Hamartomatous polyps occur in both the upper and lower gastrointestinal tract and exhibit a wide variety of shapes and sizes: Both sessile and stalked polyps occur, and their number ranges between only a few to over 100 polyps. Juvenile polyps (whereby “juvenile” refers to the histology and not the age of the patient) may develop from infancy to adulthood. Most JPS patients exhibit polyps at the age of 20. Hemorrhaging, and resulting anemia, is a potential complication.
While most juvenile polyps are benign, malignant transformations may also occur. The incidence of colorectal carcinomas is 17-22% at 35 years of age, increasing to 68% at the age of 60. The average age at colon carcinoma diagnosis is 42. The incidence of gastric carcinomas is 21% in patients with gastric polyps.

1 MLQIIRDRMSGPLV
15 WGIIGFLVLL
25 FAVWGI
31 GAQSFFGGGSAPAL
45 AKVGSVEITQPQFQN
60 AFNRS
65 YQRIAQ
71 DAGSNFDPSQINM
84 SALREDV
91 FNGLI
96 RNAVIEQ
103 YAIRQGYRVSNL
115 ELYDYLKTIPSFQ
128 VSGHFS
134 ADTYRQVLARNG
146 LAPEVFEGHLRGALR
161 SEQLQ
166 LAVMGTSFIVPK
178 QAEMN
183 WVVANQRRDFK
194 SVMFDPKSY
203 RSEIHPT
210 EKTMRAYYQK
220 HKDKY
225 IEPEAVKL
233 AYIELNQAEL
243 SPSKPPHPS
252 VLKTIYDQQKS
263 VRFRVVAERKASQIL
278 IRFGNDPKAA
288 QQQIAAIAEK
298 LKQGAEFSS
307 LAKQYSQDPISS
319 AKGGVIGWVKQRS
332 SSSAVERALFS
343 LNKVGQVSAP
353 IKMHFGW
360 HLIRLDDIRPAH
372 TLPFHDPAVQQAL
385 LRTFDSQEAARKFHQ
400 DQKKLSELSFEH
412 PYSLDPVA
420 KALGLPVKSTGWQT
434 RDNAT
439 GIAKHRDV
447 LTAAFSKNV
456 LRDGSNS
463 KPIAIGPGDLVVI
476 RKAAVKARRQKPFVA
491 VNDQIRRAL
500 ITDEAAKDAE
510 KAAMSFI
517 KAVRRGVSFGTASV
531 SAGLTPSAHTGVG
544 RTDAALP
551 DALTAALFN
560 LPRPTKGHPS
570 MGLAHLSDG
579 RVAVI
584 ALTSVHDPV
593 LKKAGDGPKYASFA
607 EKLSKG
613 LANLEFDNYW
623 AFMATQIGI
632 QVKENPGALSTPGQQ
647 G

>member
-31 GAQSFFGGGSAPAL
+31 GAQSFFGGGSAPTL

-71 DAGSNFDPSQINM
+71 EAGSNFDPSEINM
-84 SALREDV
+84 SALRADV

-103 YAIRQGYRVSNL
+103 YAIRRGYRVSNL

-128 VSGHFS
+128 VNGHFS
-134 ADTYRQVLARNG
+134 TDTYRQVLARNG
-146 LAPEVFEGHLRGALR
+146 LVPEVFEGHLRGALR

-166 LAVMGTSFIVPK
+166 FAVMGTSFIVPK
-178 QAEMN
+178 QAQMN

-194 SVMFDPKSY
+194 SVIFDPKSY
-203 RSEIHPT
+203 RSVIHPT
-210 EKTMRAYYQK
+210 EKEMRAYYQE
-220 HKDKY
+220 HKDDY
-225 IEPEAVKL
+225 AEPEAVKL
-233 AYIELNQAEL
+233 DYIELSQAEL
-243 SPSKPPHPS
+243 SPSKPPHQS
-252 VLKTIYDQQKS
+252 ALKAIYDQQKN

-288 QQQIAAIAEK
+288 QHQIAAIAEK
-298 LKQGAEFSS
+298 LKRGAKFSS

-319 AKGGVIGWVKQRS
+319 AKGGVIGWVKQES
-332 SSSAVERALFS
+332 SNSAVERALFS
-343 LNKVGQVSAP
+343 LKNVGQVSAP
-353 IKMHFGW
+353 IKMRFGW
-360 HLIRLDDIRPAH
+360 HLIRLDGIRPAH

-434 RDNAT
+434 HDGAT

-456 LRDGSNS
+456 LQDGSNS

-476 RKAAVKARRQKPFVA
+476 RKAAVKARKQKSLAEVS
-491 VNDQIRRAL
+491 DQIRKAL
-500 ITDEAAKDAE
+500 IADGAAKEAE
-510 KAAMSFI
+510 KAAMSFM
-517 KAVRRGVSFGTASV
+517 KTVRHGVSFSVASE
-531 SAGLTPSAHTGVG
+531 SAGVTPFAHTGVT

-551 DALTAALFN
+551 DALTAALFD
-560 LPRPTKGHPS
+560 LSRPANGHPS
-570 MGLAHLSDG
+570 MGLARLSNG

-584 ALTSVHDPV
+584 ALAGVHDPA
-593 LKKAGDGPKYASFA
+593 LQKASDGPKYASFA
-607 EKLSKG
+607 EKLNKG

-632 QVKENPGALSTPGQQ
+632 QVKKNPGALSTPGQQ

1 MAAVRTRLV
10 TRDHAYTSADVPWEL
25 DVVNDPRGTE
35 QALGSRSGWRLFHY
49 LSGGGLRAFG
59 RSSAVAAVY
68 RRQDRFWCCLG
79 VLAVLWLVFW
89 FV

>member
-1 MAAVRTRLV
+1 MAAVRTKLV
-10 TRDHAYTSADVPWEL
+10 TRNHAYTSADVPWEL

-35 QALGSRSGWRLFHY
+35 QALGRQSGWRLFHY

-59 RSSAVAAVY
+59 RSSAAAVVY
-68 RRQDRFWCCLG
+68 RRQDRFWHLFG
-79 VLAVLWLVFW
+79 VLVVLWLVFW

JPS/HHT syndrome can occur in patients with a SMAD4 mutation and exhibit variable manifestations of juvenile polyposis and HHT. The latter may be epistaxis, telangiectasia, arteriovenous malformations (AVS), or drumstick fingers. Clinical symptoms usually appear during early childhood, with pulmonary AVM and epistaxis almost always occurring. Complications of JPS/HHT syndrome may include anemia, migraines, and headaches.
In addition, a SMAD4 mutation may lead to thoracic aortic diseases such as aortic root dilation, aneurysms, and mitral valve dysfunctions.